She spread her arms, let them fall. "But, I don't know, David, I feel sort of ... blah."
"Need shopping therapy."
She grinned and got a washcloth to wipe Lily's syrupy face. "It is the number-one cure for almost everything. But I think I want a change. Something bigger than new shoes."
Deliberately, he widened his eyes, let his jaw go slack. "There's something bigger?"
"I think I'm going to cut my hair. Do you think I should cut my hair?"
"Hmm." He cocked his head, studied her with his handsome blue eyes. "It's gorgeous hair, that glossy mahogany. But I absolutely loved it the way you wore it when you first moved here."
"All those different lengths. Tousled, casual, kicky. Sexy."
"Well ..." She ran her hand down it. She'd grown it out, nearly to her shoulders. An easy length to pull back for work or motherhood. And maybe that was just the problem. She'd started taking the easy way because she'd stopped finding the time or making the effort to worry about how she looked.
She wiped Lily off, freed her from the high chair so she could wander around the kitchen. "Maybe I will then. Maybe."
"And toss in the new shoes, sweetie. They never fail."
In high summer business slowed at the garden center. It never trickled down too far at In the Garden, but in July, the heady late winter through spring rush was long over. Wet heat smothered west Tennessee, and only the most avid of gardeners would suffer through it to pump new life into their beds.
Taking advantage of it, and her mood, Hayley wheedled a salon appointment, and an extra hour off from Stella.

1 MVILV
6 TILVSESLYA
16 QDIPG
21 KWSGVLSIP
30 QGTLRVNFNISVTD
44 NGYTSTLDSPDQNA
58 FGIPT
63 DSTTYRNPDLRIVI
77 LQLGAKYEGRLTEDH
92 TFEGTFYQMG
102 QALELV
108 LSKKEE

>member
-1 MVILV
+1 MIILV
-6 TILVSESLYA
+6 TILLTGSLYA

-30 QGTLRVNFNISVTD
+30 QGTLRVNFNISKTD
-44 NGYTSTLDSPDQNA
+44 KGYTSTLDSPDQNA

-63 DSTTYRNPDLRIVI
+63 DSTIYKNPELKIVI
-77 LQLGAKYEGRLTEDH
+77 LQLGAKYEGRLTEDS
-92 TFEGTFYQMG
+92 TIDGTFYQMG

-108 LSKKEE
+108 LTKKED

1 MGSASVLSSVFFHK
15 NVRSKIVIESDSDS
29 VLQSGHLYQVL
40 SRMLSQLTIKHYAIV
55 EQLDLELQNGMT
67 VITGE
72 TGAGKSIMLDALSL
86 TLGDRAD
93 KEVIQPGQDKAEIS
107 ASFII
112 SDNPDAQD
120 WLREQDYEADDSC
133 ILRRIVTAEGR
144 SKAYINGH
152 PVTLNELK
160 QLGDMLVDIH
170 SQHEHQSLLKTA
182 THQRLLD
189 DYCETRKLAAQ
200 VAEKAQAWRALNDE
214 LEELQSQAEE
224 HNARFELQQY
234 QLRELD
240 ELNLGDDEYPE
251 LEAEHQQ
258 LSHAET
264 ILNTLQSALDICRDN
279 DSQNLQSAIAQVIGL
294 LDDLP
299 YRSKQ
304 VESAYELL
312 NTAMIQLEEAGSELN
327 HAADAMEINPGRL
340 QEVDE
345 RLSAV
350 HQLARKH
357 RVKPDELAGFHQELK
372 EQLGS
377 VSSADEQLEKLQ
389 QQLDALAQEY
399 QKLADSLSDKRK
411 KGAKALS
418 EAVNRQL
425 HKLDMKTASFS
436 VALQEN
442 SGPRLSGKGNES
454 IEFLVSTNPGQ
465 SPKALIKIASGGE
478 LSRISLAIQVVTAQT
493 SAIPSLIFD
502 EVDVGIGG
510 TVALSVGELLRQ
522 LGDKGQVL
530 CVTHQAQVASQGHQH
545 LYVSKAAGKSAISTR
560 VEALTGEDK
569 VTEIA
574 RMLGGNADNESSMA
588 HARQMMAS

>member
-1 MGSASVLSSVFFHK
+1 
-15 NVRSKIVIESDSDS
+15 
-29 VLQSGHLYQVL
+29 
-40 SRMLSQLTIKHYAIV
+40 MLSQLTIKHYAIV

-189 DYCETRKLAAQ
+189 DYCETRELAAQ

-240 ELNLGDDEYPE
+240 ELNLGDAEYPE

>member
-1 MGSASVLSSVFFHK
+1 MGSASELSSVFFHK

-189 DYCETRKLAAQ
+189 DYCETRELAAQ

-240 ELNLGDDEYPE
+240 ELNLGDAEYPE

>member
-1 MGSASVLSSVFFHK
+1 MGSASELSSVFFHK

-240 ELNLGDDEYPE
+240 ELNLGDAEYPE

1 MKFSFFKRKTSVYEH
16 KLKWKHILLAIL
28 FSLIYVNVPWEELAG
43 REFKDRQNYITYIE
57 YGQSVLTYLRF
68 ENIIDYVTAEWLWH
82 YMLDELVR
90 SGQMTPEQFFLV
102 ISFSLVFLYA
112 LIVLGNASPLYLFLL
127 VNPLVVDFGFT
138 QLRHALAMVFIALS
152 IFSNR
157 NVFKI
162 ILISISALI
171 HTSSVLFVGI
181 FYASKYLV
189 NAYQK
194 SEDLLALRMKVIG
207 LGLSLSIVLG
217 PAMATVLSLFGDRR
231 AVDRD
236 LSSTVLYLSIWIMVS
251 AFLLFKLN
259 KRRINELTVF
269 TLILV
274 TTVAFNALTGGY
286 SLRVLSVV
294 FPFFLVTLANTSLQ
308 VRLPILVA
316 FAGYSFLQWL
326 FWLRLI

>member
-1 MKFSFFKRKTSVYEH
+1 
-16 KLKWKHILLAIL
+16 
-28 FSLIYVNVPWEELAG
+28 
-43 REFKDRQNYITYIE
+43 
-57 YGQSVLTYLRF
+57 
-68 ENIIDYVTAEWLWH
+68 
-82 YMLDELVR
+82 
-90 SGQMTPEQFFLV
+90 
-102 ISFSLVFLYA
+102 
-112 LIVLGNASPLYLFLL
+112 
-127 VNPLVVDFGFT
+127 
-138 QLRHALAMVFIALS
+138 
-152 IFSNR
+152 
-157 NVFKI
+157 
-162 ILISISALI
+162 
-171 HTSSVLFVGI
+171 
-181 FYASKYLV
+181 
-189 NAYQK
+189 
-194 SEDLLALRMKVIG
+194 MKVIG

When she drove back into work after her extended lunch break, it was with a new do, two new pair of shoes, and a much happier attitude.
Trust David, she decided.
She loved In the Garden. Most days, she didn't feel as if she was going to work at all. There couldn't be a better quality in a job than that, in her opinion.
She enjoyed just looking at the pretty white building that looked more like someone's well-tended home than a business, with the seasonal beds spreading out from its porch, and the pots full of colorful blooms by its door.
She liked the industry across the wide gravel lot-the stacks of peat and mulch, the pavers and landscape timbers. The greenhouses that were full of plants and promises, the storage buildings.
When it was busy with customers, winding along the paths, pulling wagons or flatbeds full of plants and pots-everyone full of news or plans-it was more like a small village than a retail space.
And she was a part of it all.
She stepped in, and did a turn for Ruby, the white-haired clerk who manned the counter.
"Don't you look sassy," Ruby commented.
"I feel sassy." She ran her fingers through her short shaggy hair, then let it fall again. "I haven't done anything new with my hair in a year. More. I almost forgot what it was like to sit in a beauty parlor and have somebody do me."
"Things do slide with a new baby. How's our best girl doing?"
"Fussy last night after her shots. But she bounced back this morning. My butt was dragging. Pumped now though." To prove it, she flexed her arms to show little bumps of biceps.
"Good thing. Stella wants everything watered, and I do mean everything. And we're waiting on a big delivery of new planters. They'll need to be stickered and shelved once they come in."
"I'm your girl."